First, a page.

An Islamic State suicide attack carried out earlier this week was captured by both a television camera crew and by the terrorist group’s drone in their de facto capital of Raqqa, offering dual perspectives on the bloody, urban combat that has become a hallmark of the conflicts in Syria and Iraq.

The attack, which reportedly occurred Tuesday, was geolocated using the stills from the Islamic State drone to a neighborhood in eastern Raqqa, where U.S.-backed fighters, known as the Syrian Democratic Forces, are fighting to push into the city.

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Three years since Islamic State attack, Yazidi wounds still open

Maher Chmaytelli writes for Reuters:

Iraq's Yazidis marked three years since Islamic State launched what the United Nations said was a genocidal campaign against them on Thursday, but their ordeal is far from over despite the ouster of the jihadist fighters.

Militants were driven out of the last part of the Yazidi homeland in northern Iraq in May. However, most Yazidis have yet to return to villages they fled when Islamic State over-ran Sinjar in the summer of 2014, killing and capturing thousands because of their faith.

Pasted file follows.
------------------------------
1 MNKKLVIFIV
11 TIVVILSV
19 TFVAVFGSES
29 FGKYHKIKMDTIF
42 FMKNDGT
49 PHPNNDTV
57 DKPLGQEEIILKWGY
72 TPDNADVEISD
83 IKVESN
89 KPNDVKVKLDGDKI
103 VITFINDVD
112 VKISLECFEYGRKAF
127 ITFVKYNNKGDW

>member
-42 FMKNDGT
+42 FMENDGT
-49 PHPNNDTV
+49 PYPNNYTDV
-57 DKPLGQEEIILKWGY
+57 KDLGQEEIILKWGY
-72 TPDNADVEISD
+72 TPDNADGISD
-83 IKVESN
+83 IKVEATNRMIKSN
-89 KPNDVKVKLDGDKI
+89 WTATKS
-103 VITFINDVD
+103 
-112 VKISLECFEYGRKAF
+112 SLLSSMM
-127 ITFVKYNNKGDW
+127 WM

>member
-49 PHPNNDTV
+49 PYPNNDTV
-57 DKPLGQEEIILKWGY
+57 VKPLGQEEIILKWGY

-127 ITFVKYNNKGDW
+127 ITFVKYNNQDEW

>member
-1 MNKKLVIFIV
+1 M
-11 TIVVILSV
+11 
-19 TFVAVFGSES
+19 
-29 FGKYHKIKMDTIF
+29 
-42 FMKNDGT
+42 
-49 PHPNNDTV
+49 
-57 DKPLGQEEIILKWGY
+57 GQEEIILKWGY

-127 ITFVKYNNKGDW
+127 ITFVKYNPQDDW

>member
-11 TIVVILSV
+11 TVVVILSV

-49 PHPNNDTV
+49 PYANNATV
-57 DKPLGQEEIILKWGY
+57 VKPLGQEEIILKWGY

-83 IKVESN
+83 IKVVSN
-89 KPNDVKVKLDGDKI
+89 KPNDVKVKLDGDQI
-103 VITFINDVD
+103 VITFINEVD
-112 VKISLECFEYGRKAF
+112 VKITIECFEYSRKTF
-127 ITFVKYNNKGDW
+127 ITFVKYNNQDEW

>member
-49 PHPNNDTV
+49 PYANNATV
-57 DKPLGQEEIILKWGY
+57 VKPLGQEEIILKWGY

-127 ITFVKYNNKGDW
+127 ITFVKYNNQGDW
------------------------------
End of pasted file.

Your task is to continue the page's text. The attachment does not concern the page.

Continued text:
Nearly 3,000 Yazidi women and children remain in Islamic State captivity, and control over Sinjar is disputed by rival armed factions and their regional patrons. Justice for the crimes Yazidis suffered, including sexual enslavement, has also so far proved elusive.

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Why time was right for Iraq and Saudi Arabia to focus on common enemies

Taimur Khan writes for The National:

The populist Iraqi cleric and politician, Moqtada Al Sadr, stepped off of his airplane and onto a tarmac in Jeddah’s searing heat and humidity in his customary black robe and turban. He was greeted by Tamer Al Sabhan, the former Saudi ambassador to Iraq who was forced to leave the country last year after remarks critical of Shiite militias fighting ISIL. Upon his return he was promoted to minister of state for Arabian Gulf affairs and has maintained his ties with various influential Iraqis.

Images of the unannounced trip to the kingdom on Sunday by the Shiite leader — himself the commander a militia — and of his meeting later that day with Saudi Crown Prince Mohammed bin Salman, startled even close observers of a region that is ever more defined by brutal sectarian logic.

A desire to begin balancing Iranian influence in Baghdad is fueling an emergent and still tentative but determined engagement between Riyadh and Shiite power brokers in Baghdad for the first time since relations soured badly during the tenure of the previous prime minister.